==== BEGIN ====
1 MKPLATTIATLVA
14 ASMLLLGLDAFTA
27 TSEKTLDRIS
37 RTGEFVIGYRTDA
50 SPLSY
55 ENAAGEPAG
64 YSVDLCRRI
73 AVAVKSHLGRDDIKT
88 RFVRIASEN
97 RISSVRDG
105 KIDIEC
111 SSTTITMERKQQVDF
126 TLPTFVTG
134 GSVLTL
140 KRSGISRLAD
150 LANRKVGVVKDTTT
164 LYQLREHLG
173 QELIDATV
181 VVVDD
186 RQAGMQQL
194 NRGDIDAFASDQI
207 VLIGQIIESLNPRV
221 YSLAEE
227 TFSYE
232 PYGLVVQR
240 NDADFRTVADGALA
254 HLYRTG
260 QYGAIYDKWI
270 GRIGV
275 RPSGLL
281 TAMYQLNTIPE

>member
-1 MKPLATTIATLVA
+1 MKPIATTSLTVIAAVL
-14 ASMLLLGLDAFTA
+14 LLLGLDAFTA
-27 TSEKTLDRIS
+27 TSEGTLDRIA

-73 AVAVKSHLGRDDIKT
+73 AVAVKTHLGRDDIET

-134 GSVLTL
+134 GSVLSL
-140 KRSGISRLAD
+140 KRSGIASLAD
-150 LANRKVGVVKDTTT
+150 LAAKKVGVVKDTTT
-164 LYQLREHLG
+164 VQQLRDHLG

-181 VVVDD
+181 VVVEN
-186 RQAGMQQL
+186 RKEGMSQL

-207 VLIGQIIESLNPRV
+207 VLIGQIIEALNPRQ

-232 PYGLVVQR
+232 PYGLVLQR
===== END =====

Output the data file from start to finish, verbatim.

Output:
1 MKPLATTIATLVA
14 ASMLLLGLDAFTA
27 TSEKTLDRIS
37 RTGEFVIGYRTDA
50 SPLSY
55 ENAAGEPAG
64 YSVDLCRRI
73 AVAVKSHLGRDDIKT
88 RFVRIASEN
97 RISSVRDG
105 KIDIEC
111 SSTTITMERKQQVDF
126 TLPTFVTG
134 GSVLTL
140 KRSGISRLAD
150 LANRKVGVVKDTTT
164 LYQLREHLG
173 QELIDATV
181 VVVDD
186 RQAGMQQL
194 NRGDIDAFASDQI
207 VLIGQIIESLNPRV
221 YSLAEE
227 TFSYE
232 PYGLVVQR
240 NDADFRTVADGALA
254 HLYRTG
260 QYGAIYDKWI
270 GRIGV
275 RPSGLL
281 TAMYQLNTIPE

>member
-1 MKPLATTIATLVA
+1 MKPIATTSLTVIAAVL
-14 ASMLLLGLDAFTA
+14 LLLGLDAFTA
-27 TSEKTLDRIS
+27 TSEGTLDRIA

-73 AVAVKSHLGRDDIKT
+73 AVAVKTHLGRDDIET

-134 GSVLTL
+134 GSVLSL
-140 KRSGISRLAD
+140 KRSGIASLAD
-150 LANRKVGVVKDTTT
+150 LAAKKVGVVKDTTT
-164 LYQLREHLG
+164 VQQLRDHLG

-181 VVVDD
+181 VVVEN
-186 RQAGMQQL
+186 RKEGMSQL

-207 VLIGQIIESLNPRV
+207 VLIGQIIEALNPRQ

-232 PYGLVVQR
+232 PYGLVLQR